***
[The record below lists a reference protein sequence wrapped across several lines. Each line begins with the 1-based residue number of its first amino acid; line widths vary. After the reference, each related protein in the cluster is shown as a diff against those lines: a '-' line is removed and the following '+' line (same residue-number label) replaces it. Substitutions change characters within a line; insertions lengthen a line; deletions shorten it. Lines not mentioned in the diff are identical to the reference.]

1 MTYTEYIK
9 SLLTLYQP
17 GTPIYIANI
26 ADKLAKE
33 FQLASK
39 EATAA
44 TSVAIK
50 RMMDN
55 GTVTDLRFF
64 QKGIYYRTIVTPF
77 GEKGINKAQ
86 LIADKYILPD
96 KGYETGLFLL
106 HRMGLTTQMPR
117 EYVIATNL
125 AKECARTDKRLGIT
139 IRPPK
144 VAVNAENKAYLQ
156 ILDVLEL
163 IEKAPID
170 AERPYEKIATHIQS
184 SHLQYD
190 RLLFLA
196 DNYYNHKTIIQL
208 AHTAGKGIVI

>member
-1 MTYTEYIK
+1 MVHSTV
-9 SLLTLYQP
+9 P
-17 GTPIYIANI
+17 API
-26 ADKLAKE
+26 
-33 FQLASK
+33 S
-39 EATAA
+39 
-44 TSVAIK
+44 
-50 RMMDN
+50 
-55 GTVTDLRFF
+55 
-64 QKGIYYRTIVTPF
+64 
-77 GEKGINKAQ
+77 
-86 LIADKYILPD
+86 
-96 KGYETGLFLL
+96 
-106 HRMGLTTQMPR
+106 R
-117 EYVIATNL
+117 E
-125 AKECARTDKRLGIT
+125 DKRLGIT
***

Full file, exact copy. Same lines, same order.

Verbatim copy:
[The record below lists a reference protein sequence wrapped across several lines. Each line begins with the 1-based residue number of its first amino acid; line widths vary. After the reference, each related protein in the cluster is shown as a diff against those lines: a '-' line is removed and the following '+' line (same residue-number label) replaces it. Substitutions change characters within a line; insertions lengthen a line; deletions shorten it. Lines not mentioned in the diff are identical to the reference.]

1 MTYTEYIK
9 SLLTLYQP
17 GTPIYIANI
26 ADKLAKE
33 FQLASK
39 EATAA
44 TSVAIK
50 RMMDN
55 GTVTDLRFF
64 QKGIYYRTIVTPF
77 GEKGINKAQ
86 LIADKYILPD
96 KGYETGLFLL
106 HRMGLTTQMPR
117 EYVIATNL
125 AKECARTDKRLGIT
139 IRPPK
144 VAVNAENKAYLQ
156 ILDVLEL
163 IEKAPID
170 AERPYEKIATHIQS
184 SHLQYD
190 RLLFLA
196 DNYYNHKTIIQL
208 AHTAGKGIVI

>member
-1 MTYTEYIK
+1 MVHSTV
-9 SLLTLYQP
+9 P
-17 GTPIYIANI
+17 API
-26 ADKLAKE
+26 
-33 FQLASK
+33 S
-39 EATAA
+39 
-44 TSVAIK
+44 
-50 RMMDN
+50 
-55 GTVTDLRFF
+55 
-64 QKGIYYRTIVTPF
+64 
-77 GEKGINKAQ
+77 
-86 LIADKYILPD
+86 
-96 KGYETGLFLL
+96 
-106 HRMGLTTQMPR
+106 R
-117 EYVIATNL
+117 E
-125 AKECARTDKRLGIT
+125 DKRLGIT